Project Description

Pest Control

Featured stories about pest control appear in this issue.

Small made no small contribution

  • March 1st, 2006

Orchardist Jim Small of Entiat, Washington, was honored for serving 28 years on the board of the Washington Growers Clearing House Association. [...]

Life after organophosphates

  • March 1st, 2006

Suitable alternatives to organophosphates are available for Western cherry fruit fly, says a U.S. Department of Agriculture scientist. But achieving complete control with the [...]

  • EPA offers help to growers

EPA offers help to growers

  • March 1st, 2006

Scattered across the country, tucked away in university extension offices and government labs, a coterie of regulatory scientists are looking for ways to reduce [...]

Letters to the editor

  • March 1st, 2006

CRISP & COLDThe February 1, 2006, Good Fruit Grower made history. The revolutionary trends in niche variety, and other apple growing are challenging and [...]

  • Why not fresh-cut pears?

Why not fresh-cut pears?

  • March 1st, 2006

The equivalent of more than a million boxes of apples were sold in the form of fresh slices last year. Advancements in quality control [...]

No one likes cheap fruit

  • March 1st, 2006

Canadian growers who are upset by low apple prices should not get angry at retailers, because retailers don’t like the situation either, produce consultant [...]

  • Bin sled improves harvest efficiency

Bin sled improves harvest efficiency

  • March 1st, 2006

Sometimes the simplest approach is the most cost effective. An inexpensive sled used for tree fruit harvest has reduced bruising and increased efficiency, says [...]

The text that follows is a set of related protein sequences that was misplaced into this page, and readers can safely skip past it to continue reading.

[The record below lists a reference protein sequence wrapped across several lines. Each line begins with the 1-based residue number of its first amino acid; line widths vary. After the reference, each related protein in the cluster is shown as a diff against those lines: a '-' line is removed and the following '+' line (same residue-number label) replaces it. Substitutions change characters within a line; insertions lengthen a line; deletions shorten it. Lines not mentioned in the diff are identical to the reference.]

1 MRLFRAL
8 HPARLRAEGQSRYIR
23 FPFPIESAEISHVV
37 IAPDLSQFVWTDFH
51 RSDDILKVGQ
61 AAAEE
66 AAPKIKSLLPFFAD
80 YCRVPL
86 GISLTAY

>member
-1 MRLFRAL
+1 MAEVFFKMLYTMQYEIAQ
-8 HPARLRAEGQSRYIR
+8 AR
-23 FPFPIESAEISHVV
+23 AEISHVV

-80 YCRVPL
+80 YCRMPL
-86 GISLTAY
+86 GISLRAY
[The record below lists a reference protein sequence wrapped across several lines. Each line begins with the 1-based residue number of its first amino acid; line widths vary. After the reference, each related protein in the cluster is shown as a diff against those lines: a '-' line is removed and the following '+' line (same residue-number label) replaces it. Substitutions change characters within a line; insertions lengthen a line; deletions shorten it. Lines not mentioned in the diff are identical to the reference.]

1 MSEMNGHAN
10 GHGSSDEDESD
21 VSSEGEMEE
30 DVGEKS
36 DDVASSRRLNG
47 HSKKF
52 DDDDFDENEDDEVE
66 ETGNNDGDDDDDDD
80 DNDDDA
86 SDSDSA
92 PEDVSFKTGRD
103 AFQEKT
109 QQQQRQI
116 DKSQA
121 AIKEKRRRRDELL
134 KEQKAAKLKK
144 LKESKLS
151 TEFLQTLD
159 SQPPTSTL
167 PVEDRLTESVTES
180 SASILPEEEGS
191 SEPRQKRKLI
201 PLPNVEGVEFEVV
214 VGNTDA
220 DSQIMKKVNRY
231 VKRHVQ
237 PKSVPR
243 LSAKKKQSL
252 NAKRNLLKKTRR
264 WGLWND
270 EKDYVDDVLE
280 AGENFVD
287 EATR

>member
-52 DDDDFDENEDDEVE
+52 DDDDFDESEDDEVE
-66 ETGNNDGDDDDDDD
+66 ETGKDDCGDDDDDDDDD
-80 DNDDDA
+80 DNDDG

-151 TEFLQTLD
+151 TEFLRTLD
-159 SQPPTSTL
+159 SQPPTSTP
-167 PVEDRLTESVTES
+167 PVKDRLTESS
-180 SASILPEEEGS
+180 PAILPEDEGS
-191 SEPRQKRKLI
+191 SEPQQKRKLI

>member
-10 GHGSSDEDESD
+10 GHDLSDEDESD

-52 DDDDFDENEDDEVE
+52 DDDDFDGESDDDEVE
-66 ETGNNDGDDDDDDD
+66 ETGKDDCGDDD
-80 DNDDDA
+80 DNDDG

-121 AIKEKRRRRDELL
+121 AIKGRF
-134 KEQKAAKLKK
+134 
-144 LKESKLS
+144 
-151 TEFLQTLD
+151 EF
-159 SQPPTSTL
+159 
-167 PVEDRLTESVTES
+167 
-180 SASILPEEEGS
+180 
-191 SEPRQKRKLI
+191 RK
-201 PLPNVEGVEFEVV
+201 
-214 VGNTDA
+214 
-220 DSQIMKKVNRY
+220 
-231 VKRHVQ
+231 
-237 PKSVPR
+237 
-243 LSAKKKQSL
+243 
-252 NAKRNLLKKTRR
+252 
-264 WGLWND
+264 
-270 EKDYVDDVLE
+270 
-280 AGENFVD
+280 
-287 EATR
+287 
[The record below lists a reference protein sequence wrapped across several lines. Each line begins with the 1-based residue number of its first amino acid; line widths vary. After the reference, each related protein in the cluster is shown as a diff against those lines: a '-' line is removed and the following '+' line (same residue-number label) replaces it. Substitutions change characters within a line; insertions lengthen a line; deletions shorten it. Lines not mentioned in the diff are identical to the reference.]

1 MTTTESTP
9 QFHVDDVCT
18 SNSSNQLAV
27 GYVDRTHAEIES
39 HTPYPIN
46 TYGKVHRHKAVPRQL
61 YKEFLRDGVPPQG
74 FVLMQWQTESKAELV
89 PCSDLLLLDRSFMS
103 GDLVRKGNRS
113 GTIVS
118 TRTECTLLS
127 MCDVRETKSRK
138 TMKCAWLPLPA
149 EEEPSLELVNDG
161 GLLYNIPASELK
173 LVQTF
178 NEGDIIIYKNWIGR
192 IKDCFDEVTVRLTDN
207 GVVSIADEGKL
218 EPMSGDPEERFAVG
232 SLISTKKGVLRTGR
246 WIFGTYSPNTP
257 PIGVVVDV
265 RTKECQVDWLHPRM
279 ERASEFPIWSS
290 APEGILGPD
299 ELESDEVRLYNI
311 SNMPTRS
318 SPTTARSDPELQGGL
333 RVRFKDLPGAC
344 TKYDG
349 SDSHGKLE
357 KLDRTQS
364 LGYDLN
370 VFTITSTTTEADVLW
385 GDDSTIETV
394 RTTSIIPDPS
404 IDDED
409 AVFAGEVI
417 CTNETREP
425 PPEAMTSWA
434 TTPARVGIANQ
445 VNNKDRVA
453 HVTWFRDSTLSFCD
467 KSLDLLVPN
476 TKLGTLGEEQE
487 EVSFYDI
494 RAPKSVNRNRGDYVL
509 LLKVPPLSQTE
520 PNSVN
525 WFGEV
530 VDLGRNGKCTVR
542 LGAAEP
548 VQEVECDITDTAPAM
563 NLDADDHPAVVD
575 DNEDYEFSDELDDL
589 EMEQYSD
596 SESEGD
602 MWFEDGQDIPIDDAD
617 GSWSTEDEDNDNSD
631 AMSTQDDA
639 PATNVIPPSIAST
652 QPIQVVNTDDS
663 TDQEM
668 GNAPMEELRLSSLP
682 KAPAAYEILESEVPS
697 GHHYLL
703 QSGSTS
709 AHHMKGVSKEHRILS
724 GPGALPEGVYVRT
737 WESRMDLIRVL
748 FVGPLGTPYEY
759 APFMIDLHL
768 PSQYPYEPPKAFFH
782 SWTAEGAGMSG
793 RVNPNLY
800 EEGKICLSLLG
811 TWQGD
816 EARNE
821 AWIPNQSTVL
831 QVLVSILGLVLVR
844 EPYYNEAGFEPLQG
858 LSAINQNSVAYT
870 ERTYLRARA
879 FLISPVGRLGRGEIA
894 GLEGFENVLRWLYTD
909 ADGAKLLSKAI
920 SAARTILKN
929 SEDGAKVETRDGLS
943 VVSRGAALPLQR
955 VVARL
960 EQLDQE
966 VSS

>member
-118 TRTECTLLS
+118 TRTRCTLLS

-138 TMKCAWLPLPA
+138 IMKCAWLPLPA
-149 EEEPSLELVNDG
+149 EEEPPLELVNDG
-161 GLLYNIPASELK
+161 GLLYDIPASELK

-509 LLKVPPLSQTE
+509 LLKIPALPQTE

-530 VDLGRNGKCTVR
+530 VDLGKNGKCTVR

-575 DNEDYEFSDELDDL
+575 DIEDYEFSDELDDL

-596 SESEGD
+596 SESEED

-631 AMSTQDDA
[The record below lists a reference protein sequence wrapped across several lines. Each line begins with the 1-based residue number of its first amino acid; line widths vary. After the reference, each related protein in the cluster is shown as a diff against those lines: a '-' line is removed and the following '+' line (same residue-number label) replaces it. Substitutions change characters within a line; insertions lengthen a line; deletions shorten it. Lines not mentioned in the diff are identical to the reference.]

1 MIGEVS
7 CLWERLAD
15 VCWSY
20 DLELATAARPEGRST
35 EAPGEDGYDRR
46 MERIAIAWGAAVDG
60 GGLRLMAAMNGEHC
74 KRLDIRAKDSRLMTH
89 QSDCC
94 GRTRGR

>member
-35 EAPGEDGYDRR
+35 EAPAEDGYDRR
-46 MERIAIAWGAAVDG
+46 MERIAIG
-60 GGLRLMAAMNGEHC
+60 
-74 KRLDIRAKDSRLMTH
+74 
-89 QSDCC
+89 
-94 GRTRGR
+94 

• Obliquebanded leafroller displaces pandemis

Obliquebanded leafroller displaces pandemis

  • March 1st, 2006

The obliquebanded leafroller has displaced pandemis as the primary leafroller pest in north central Washington.

Mike Doerr, entomologist with Washington State University in Wenatchee, said [...]

In Our View

  • March 1st, 2006

Since the federal court decision in March 2003, the Washington Apple Commission has gone through some dramatic changes. The decision of District Court Judge [...]

More pears expected from Argentina

  • March 1st, 2006

The fruit importer Oppenheimer Group of Vancouver, British Columbia, Canada, expects to bring more pears into the United States from Argentina this season because [...]

Apple attractant not found yet

  • March 1st, 2006

Researchers have been unable to duplicate whatever it is in apples that attracts codling moths. Dr. Peter Landolt, research leader at the U.S. [...]

  • Lodi rules

Lodi rules

  • March 1st, 2006

Frustrated by low returns compared to their counterparts in the Napa Valley, wine grape growers in Lodi, California, are attempting to add value to [...]

New controls for cherry pests

  • March 1st, 2006

Oregon State University scientists, in the search for more selective alternatives to traditional broad-spectrum pesticides, are testing a variety of new reduced-risk materials to [...]

Breakthrough in codling moth control

  • March 1st, 2006

Dr. Doug Light with the U.S. Department of Agriculture’s Western Regional Research Center in Albany, California, and Dr. Alan Knight with the USDA’s Agricultural [...]

Partnering with environmentalists

  • March 1st, 2006

The Lodi-Woodbridge Winegrape Commission worked with Protected Harvest, the third-party certifier, for nearly two years in developing the Lodi Rules for Sustainable Winegrowing. [...]

Pest control costs worry growers

  • March 1st, 2006

Orchardists participating in a research trial that evaluated reduced-risk pest management say that the reduced-risk practices are effective, but they are more expensive and [...]

  • Target pear psylla early

Target pear psylla early

  • March 1st, 2006

The most effective time to control pear psylla is early in the season, Washington State University entomologist Dr. John Dunley stresses. The pest develops [...]

Psylla is everyone’s problem

  • March 1st, 2006

Pear psylla is not an individual orchardist’s problem—it is a neighborhood issue. The pest disperses in the winter and flies back into orchards [...]